Thursday, June 4, 2015
Well well well well. If it isn't little Alex.
This is just the type of post I might have written as a Question Your Assumptions piece, except I didn't really feel like I had any questions about the greatness of A Clockwork Orange, which I currently have ranked #107 on Flickchart despite only a single viewing some 15 years ago.
That doesn't mean there weren't interesting takeaways from Monday night's second viewing. Here are five, listed somewhat randomly, starting with an explanation of my subject:
1) This line is spoken, of course, by the police officer formerly known as Dim, played by Warren Clarke, as he comes across the "rehabilitated" Alex after Alex has been assaulted by a gang of old homeless people. I'm not sure why, but the way Clarke enunciates his lines made this line particularly memorable at the time that I saw it, such that I actually quoted it with my then-roommate -- who did not actually watch the movie with me on this particular viewing. The confluence of L's sounding like W's actually makes it come out more as "Wew wew wew wew wew. If it isn't wittiw Awex." Which somehow makes this moment of gleeful superiority seem all the more frightening, as the man's halfwit insanity is all the more unpredictable than would be that of a man with his full faculties. This was the moment of the movie I was most anticipating, and I greeted its arrival with my own kind of glee.
2) For the first time (makes sense, as this is only my second viewing) I noted a rather cheeky Easter egg. When Alex is in a record store, picking up the girls whom he will boff on fast forward in the next scene, he stops in front of a vinyl of the score for 2001: A Space Odyssey. Which of course was also directed by one Stanley Kubrick. What surprises me most about this is that I would have never pegged Kubrick as being interested in such juvenile methods of self-congratulation. I'd think they would be beneath him.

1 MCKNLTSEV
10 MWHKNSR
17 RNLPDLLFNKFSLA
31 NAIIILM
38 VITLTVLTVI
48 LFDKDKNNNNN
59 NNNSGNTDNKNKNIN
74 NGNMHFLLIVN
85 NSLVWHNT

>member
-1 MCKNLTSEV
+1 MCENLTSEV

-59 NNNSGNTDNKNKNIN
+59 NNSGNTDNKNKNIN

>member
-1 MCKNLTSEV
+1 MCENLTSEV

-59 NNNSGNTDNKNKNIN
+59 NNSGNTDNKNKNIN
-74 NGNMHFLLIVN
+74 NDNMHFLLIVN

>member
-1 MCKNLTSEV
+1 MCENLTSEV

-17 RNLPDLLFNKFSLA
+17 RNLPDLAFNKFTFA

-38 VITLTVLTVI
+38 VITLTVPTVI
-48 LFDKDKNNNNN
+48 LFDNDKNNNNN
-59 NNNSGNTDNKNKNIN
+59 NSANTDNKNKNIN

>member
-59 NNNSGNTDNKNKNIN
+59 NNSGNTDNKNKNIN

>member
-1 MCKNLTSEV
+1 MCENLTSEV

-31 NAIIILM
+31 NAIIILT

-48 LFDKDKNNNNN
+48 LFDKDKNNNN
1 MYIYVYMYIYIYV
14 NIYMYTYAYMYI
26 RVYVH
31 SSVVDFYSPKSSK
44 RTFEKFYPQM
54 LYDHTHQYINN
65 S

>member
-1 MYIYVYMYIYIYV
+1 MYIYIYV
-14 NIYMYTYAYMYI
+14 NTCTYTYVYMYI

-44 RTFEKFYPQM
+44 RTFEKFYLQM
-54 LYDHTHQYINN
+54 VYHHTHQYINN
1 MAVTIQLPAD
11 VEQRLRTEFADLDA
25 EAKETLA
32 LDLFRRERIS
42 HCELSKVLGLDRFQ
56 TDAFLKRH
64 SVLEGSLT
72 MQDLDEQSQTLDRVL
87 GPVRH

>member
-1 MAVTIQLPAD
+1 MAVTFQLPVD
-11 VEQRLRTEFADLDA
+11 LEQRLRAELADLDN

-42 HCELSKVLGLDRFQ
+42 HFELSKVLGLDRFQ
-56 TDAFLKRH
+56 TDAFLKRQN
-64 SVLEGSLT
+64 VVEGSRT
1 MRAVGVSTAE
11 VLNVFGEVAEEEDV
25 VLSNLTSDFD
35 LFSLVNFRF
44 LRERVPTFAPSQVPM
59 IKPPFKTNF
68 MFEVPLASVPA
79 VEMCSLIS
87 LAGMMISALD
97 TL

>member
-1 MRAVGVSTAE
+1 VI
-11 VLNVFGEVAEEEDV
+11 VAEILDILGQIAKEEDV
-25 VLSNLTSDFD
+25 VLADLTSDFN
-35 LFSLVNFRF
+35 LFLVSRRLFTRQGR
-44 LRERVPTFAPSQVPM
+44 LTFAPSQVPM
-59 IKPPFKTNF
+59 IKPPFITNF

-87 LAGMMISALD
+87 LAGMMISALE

3) One of my favorite scenes in the whole movie is when Alex's uncle? family friend? who is that guy? accosts him in his bedroom as a means of trying to break through to him before it's too late. His method of asserting dominance over Alex is unusual and kind of arresting. Instead of standing over him, getting him in a headlock, or some other traditional display of strength, he merely leans the both of them back so they're lying down on Alex's bed. Alex is pinned, so the move is effective, but it is also incredibly non-traditional and almost passive-aggressive. I spent several minutes pondering the brilliance of that odd choice for this character. (I looked it up -- it's his probation officer. He wasn't quite avuncular enough to be an uncle, I guess.)
4) It struck me on this viewing just what a small percentage of the running time actually features Alex in full droog getup. Given that all the iconography from this movie surrounds Malcolm McDowell with that piercing look of utter anarchy in his eyes, you really only get 15 to 20 minutes, all told, of them involved in their ultra-violent shenanigans. Much more of the time he spends as a mop-topped dork in various stages of rehabilitation, actual or imaginary. But I guess that doesn't look as good on the posters.
5) I was still most shocked by the "Singin' in the Rain" scene, in part because you later learn that the woman they raped died a month after her rape. I hadn't specifically remembered that, though perhaps that's why it was so indelible the first time I saw it. I also noted that Mr. Alexander, her husband whom they beat in that same scene, makes me think of Hector Salamanca (Mark Margolis) on Breaking Bad. Because he's gagged and because Hector can't talk, they both share a kind of stricken, wordless apoplexy, powerless to stop whatever terrible thing is being done to them.
At #107 of the 4162 movies I've ranked on Flickchart, A Clockwork Orange will still beat all but the highest 2% of films I've seen. After this second viewing, now it will just do it with an extra dose of confidence.